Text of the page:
Tesla’s LFP battery and its bizarre, yet convenient, charging suggestion

(Credit: Tesla China/Twitter)

Tesla’s Customer Support account on Chinese social media platform Weibo suggests that the LFP batteries used within the Standard Range+ variant of the Model 3 can be charged to 100%, which breaks past narratives that an EV battery should rarely be charged to its full capacity.

The posting was put up by Tesla Customer Support on October 15th and suggested that the LFP batteries can be charged to full capacity. The automaker also suggests that the owner fully charges the car at least one time a week to help “balance the voltage between the battery packs, and over time can also maintain accurate estimates of the vehicle display and the remaining power.”

Credit: Tesla Customer Service | Weibo

Post states:

The new standard endurance upgraded Model 3 equipped with lithium iron phosphate battery can be charged without considering the charging limit, and it can be fully charged!

The new Model 3 standard battery life upgrade version cancels the [daily use/long-distance travel] suggestion on the charging settings page, that is, car owners do not need to worry about whether they can be fully charged during daily charging.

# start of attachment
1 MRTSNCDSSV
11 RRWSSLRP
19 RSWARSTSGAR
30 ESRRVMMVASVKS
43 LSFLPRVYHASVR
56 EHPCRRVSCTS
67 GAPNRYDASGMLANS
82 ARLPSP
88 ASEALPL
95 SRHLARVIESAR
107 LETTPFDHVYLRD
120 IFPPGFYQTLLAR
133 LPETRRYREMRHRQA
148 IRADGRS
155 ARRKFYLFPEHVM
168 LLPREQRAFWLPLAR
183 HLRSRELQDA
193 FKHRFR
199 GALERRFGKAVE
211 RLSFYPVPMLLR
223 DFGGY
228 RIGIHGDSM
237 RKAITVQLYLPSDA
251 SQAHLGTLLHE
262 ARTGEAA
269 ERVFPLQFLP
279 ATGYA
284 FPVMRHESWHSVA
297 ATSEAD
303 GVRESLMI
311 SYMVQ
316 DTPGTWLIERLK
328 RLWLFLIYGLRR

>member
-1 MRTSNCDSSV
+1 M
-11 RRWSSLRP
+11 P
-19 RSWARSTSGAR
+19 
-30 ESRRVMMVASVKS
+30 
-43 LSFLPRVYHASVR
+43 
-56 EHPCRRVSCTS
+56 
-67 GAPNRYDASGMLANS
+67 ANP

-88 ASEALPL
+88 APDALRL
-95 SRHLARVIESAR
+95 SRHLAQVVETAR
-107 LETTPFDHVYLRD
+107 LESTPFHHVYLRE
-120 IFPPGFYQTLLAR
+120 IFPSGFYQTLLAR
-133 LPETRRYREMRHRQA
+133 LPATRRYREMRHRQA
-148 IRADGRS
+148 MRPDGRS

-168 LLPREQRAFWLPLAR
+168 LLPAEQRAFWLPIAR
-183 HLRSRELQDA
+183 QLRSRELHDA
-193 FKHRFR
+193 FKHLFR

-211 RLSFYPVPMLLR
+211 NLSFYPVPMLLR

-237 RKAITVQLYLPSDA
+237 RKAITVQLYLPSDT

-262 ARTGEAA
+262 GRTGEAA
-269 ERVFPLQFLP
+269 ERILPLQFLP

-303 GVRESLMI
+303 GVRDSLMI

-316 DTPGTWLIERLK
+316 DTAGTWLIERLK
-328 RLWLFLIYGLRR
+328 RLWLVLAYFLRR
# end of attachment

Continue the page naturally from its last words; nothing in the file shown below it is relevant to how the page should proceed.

We recommend that you charge the vehicle to 100% at least once a week. This helps to balance the voltage between the battery packs, and over time can also maintain accurate estimates of the vehicle and display the remaining power.”

Interestingly, Tesla has suggested in the past that EV batteries should not be charged fully very often, and the technique should only be practiced when long trips are ahead. The Frequently Asked Questions page on the company website suggests that the level of charge should be related to how many miles the driver travels in a day by using the “Daily” range bracket.

“Adjust how full the battery charges from the charge settings menu. For regular use, we recommend keeping your car set within the ‘Daily’ range bracket, up to approximately 90%. Charging up to 100% is best saved for when you are preparing for a longer trip.”

Traditionally, electric cars use nickel-cobalt-aluminum (NCA) or nickel-manganese-cobalt (NMC) for operation. However, Tesla uses the LFP batteries in its Chinese Model 3, which can handle the extra charge without damaging the battery’s integrity.

The convenience of having a full-charge eliminates some worries of range anxiety, as the Standard Range+ Model 3 in China holds a hefty 468-kilometer, or 290-mile, range rating.

Joey Klender: Transportation Writer | Penn State Alum | Future World Series of Poker Bracelet Holder 🚀 🛰 ☀️ 🚘 🧠 🕳
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